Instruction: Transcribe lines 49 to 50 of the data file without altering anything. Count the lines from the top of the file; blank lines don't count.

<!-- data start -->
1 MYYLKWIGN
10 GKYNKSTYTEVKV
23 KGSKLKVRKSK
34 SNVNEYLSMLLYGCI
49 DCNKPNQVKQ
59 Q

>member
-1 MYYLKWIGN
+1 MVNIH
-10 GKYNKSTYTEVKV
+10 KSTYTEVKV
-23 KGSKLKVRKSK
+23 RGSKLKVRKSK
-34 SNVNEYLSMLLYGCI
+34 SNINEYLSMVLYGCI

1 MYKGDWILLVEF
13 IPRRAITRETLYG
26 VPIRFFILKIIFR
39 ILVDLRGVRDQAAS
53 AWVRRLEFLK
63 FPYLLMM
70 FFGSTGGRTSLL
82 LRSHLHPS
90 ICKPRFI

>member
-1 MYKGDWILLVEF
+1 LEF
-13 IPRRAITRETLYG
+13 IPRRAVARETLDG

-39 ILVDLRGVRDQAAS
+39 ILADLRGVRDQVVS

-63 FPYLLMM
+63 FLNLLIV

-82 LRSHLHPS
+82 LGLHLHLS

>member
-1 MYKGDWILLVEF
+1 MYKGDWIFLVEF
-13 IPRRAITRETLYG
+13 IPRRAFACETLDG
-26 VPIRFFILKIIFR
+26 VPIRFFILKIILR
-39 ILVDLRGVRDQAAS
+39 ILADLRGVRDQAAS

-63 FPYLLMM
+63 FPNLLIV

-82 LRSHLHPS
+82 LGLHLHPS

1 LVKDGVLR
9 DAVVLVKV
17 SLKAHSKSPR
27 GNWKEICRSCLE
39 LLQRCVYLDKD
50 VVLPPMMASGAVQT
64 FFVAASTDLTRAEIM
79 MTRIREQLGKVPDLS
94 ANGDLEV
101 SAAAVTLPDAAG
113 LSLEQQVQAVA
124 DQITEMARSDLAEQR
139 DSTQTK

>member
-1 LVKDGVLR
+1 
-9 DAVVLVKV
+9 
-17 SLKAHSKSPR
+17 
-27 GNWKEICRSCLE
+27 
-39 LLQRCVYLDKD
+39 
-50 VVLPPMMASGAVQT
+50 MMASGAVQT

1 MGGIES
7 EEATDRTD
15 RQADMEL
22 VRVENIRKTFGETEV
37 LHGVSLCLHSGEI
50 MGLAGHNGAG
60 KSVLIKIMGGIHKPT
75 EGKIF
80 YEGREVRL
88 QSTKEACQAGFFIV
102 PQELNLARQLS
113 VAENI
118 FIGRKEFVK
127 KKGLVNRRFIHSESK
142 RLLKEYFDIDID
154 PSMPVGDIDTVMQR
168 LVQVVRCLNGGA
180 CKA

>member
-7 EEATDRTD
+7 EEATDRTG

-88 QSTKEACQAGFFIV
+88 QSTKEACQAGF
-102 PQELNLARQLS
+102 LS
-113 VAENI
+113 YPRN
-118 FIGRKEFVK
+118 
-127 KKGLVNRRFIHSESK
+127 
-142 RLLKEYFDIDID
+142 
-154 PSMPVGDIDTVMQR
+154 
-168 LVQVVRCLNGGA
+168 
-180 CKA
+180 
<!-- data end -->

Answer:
1 LVKDGVLR
9 DAVVLVKV